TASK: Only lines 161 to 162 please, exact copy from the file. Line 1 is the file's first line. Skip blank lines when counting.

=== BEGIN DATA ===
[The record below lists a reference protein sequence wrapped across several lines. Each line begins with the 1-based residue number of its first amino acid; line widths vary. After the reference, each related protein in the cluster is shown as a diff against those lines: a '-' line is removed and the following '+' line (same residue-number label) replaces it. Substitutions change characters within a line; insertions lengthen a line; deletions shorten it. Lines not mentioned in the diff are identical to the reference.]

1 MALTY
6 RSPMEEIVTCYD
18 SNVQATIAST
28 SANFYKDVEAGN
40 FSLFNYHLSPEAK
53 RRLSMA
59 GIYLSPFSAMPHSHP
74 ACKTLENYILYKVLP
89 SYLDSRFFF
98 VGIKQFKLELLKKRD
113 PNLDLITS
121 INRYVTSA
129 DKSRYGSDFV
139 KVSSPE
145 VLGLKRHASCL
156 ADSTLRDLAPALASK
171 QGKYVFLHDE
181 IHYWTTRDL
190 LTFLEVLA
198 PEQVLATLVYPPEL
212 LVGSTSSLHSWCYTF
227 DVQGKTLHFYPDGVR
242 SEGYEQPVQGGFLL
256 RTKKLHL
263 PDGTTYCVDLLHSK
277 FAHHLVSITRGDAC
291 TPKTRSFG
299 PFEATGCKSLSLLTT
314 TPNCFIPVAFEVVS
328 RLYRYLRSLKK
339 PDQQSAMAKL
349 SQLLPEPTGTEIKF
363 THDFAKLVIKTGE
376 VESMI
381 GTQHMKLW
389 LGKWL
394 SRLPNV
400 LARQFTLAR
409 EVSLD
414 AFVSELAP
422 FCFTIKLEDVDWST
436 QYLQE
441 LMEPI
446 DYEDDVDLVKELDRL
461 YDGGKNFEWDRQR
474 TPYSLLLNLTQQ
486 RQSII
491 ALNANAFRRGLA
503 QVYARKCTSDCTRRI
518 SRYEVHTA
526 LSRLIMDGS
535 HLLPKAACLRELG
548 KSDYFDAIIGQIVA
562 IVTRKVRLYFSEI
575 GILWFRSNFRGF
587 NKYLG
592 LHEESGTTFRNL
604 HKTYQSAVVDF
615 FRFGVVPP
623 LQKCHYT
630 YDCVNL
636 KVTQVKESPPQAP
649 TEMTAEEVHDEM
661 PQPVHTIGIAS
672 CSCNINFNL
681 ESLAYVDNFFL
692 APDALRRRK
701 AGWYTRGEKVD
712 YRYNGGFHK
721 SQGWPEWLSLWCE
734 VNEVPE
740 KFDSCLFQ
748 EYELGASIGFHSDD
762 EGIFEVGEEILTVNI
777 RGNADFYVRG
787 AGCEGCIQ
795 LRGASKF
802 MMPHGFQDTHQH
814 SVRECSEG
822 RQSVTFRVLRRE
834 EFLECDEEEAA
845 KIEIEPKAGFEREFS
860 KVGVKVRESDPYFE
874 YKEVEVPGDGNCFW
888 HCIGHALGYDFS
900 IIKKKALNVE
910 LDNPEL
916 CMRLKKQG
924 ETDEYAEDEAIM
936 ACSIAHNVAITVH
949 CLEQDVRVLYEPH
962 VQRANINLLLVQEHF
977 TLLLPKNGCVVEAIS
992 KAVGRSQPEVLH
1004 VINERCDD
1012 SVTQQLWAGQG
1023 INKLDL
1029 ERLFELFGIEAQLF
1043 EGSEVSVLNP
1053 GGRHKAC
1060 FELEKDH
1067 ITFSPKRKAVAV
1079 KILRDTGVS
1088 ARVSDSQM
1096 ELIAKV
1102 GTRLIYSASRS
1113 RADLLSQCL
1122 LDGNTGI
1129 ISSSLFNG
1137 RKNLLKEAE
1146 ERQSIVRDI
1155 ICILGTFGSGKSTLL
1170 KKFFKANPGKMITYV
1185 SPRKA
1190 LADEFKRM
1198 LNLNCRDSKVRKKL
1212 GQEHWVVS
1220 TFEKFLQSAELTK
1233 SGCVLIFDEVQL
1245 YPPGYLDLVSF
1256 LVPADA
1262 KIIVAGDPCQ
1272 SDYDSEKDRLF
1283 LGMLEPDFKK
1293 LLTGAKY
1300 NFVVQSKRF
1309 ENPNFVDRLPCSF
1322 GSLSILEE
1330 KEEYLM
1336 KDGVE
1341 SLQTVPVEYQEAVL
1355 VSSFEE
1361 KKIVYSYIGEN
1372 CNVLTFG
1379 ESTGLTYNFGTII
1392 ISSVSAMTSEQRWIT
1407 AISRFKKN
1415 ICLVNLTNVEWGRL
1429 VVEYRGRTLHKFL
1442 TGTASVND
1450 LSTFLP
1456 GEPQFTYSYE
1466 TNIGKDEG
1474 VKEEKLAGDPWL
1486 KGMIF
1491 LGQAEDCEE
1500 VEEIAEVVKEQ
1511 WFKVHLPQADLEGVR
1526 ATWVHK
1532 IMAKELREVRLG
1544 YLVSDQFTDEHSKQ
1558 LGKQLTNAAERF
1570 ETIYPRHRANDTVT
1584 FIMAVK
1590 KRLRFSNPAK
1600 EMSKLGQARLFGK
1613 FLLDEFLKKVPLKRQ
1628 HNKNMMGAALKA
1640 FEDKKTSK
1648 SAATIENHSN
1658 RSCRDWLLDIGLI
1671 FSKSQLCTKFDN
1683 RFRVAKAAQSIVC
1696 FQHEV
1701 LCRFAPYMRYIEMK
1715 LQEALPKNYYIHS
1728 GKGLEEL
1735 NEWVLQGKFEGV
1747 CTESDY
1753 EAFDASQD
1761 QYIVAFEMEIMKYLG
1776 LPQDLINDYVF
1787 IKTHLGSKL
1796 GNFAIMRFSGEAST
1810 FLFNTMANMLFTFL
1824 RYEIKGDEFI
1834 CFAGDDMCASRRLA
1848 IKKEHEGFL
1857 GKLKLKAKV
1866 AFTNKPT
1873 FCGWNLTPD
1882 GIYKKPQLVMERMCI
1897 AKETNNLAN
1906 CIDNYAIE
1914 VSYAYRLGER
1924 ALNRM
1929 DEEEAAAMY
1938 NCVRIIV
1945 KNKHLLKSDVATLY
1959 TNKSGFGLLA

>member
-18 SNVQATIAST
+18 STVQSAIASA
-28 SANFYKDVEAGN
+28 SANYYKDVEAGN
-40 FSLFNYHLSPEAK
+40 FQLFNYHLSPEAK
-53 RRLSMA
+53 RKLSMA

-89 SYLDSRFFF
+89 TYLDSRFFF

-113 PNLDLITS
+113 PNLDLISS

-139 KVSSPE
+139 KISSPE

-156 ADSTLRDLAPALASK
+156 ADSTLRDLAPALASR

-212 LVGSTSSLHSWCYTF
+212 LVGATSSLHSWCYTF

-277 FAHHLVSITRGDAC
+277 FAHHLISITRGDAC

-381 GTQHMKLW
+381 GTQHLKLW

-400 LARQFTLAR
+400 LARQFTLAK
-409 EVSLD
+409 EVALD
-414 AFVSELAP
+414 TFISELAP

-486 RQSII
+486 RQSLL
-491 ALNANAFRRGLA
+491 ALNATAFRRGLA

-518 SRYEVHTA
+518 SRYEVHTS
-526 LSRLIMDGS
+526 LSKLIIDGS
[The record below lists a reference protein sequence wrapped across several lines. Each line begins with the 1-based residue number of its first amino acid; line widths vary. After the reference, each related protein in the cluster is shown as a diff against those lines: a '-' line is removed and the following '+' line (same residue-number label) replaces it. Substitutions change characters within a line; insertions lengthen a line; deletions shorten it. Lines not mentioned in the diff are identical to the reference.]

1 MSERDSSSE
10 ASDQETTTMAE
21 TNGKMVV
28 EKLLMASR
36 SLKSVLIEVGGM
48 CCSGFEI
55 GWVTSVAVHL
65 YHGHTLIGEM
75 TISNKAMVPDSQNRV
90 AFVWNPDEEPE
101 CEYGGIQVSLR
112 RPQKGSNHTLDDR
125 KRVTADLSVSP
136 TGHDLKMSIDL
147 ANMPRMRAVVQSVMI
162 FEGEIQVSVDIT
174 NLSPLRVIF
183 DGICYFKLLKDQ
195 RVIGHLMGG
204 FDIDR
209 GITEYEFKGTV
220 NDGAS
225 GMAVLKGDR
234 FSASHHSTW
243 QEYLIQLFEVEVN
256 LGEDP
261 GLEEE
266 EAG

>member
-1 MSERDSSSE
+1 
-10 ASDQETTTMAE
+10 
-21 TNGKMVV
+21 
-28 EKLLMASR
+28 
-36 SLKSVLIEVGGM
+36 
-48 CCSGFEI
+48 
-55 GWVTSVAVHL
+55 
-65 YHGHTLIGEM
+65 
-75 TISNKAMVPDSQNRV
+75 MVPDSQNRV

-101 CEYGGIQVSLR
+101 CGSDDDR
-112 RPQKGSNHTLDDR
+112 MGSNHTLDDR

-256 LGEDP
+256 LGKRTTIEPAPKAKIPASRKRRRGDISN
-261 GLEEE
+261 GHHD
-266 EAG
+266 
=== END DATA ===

1648 SAATIENHSN
1658 RSCRDWLLDIGLI